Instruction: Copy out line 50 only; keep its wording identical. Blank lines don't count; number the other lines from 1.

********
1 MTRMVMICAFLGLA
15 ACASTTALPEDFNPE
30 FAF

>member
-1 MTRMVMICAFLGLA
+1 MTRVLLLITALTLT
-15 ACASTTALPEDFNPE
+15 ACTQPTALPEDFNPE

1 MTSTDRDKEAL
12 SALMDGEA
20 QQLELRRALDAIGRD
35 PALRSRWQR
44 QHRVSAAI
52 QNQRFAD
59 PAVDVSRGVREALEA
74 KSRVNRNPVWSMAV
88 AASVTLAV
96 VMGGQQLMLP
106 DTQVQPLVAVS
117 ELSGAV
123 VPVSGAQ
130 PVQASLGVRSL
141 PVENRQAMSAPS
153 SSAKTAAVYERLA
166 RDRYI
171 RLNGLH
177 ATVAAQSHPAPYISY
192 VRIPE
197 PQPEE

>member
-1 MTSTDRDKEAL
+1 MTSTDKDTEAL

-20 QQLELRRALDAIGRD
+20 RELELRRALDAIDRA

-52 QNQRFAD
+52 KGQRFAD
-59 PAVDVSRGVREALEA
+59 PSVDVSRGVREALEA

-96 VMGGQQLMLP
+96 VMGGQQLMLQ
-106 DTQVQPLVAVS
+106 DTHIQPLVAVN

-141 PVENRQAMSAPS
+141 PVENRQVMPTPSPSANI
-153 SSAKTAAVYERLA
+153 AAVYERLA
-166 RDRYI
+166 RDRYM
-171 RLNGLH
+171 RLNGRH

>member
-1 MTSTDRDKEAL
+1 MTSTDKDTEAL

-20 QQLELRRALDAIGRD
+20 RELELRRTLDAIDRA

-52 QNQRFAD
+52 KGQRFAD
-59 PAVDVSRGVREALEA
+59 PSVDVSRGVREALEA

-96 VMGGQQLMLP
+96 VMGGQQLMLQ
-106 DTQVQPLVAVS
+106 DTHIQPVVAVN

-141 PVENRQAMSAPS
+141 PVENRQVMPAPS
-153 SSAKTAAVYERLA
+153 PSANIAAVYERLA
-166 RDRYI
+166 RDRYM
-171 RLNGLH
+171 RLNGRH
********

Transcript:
+171 RLNGRH